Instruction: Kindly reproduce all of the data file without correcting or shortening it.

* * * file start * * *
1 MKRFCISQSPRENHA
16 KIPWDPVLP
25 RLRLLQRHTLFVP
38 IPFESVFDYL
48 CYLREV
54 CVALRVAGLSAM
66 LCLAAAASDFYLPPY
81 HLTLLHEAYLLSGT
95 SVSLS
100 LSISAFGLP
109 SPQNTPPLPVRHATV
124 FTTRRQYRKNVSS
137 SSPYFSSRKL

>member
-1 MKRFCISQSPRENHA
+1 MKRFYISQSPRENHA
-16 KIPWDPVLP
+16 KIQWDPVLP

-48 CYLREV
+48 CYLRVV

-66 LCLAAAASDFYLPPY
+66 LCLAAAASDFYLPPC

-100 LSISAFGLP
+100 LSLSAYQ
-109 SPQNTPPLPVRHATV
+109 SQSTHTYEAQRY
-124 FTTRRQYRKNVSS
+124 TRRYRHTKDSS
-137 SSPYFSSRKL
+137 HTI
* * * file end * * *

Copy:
1 MKRFCISQSPRENHA
16 KIPWDPVLP
25 RLRLLQRHTLFVP
38 IPFESVFDYL
48 CYLREV
54 CVALRVAGLSAM
66 LCLAAAASDFYLPPY
81 HLTLLHEAYLLSGT
95 SVSLS
100 LSISAFGLP
109 SPQNTPPLPVRHATV
124 FTTRRQYRKNVSS
137 SSPYFSSRKL

>member
-1 MKRFCISQSPRENHA
+1 MKRFYISQSPRENHA
-16 KIPWDPVLP
+16 KIQWDPVLP

-48 CYLREV
+48 CYLRVV

-66 LCLAAAASDFYLPPY
+66 LCLAAAASDFYLPPC

-100 LSISAFGLP
+100 LSLSAYQ
-109 SPQNTPPLPVRHATV
+109 SQSTHTYEAQRY
-124 FTTRRQYRKNVSS
+124 TRRYRHTKDSS
-137 SSPYFSSRKL
+137 HTI